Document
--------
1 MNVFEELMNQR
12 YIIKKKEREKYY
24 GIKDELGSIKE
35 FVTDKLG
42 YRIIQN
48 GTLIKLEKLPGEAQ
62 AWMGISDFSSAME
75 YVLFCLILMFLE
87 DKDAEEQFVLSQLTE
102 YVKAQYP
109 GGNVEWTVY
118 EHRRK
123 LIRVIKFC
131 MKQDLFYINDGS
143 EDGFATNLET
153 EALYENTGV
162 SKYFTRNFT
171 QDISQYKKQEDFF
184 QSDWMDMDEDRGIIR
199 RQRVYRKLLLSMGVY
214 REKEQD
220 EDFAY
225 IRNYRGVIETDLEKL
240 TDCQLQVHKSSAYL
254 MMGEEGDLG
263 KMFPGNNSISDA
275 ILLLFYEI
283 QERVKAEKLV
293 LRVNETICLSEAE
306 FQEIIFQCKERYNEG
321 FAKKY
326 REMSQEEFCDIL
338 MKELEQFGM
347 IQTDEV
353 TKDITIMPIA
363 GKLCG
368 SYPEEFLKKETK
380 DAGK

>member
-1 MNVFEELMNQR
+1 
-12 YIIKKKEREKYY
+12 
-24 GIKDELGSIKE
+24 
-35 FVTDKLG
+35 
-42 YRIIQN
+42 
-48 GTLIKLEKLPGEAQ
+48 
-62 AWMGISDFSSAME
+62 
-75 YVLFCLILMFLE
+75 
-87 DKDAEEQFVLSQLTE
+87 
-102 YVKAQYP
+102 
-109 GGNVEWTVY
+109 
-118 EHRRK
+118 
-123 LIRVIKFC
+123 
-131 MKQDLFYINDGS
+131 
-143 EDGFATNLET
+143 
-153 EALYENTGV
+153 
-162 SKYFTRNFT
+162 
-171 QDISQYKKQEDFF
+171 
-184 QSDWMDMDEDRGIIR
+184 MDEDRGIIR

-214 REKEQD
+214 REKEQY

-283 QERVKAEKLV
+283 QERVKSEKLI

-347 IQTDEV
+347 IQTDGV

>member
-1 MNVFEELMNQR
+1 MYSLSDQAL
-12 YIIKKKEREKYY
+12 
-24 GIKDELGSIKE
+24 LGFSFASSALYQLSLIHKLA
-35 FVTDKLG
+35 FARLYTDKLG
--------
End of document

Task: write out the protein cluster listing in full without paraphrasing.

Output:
1 MNVFEELMNQR
12 YIIKKKEREKYY
24 GIKDELGSIKE
35 FVTDKLG
42 YRIIQN
48 GTLIKLEKLPGEAQ
62 AWMGISDFSSAME
75 YVLFCLILMFLE
87 DKDAEEQFVLSQLTE
102 YVKAQYP
109 GGNVEWTVY
118 EHRRK
123 LIRVIKFC
131 MKQDLFYINDGS
143 EDGFATNLET
153 EALYENTGV
162 SKYFTRNFT
171 QDISQYKKQEDFF
184 QSDWMDMDEDRGIIR
199 RQRVYRKLLLSMGVY
214 REKEQD
220 EDFAY
225 IRNYRGVIETDLEKL
240 TDCQLQVHKSSAYL
254 MMGEEGDLG
263 KMFPGNNSISDA
275 ILLLFYEI
283 QERVKAEKLV
293 LRVNETICLSEAE
306 FQEIIFQCKERYNEG
321 FAKKY
326 REMSQEEFCDIL
338 MKELEQFGM
347 IQTDEV
353 TKDITIMPIA
363 GKLCG
368 SYPEEFLKKETK
380 DAGK

>member
-1 MNVFEELMNQR
+1 
-12 YIIKKKEREKYY
+12 
-24 GIKDELGSIKE
+24 
-35 FVTDKLG
+35 
-42 YRIIQN
+42 
-48 GTLIKLEKLPGEAQ
+48 
-62 AWMGISDFSSAME
+62 
-75 YVLFCLILMFLE
+75 
-87 DKDAEEQFVLSQLTE
+87 
-102 YVKAQYP
+102 
-109 GGNVEWTVY
+109 
-118 EHRRK
+118 
-123 LIRVIKFC
+123 
-131 MKQDLFYINDGS
+131 
-143 EDGFATNLET
+143 
-153 EALYENTGV
+153 
-162 SKYFTRNFT
+162 
-171 QDISQYKKQEDFF
+171 
-184 QSDWMDMDEDRGIIR
+184 MDEDRGIIR

-214 REKEQD
+214 REKEQY

-283 QERVKAEKLV
+283 QERVKSEKLI

-347 IQTDEV
+347 IQTDGV

>member
-1 MNVFEELMNQR
+1 MYSLSDQAL
-12 YIIKKKEREKYY
+12 
-24 GIKDELGSIKE
+24 LGFSFASSALYQLSLIHKLA
-35 FVTDKLG
+35 FARLYTDKLG